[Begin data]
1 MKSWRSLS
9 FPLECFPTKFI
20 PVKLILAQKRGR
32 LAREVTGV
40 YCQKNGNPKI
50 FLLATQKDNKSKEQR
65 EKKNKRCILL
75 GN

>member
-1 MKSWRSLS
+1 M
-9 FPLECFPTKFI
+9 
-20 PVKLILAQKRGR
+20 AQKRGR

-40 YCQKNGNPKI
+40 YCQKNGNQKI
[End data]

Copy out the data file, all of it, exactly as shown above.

1 MKSWRSLS
9 FPLECFPTKFI
20 PVKLILAQKRGR
32 LAREVTGV
40 YCQKNGNPKI
50 FLLATQKDNKSKEQR
65 EKKNKRCILL
75 GN

>member
-1 MKSWRSLS
+1 M
-9 FPLECFPTKFI
+9 
-20 PVKLILAQKRGR
+20 AQKRGR

-40 YCQKNGNPKI
+40 YCQKNGNQKI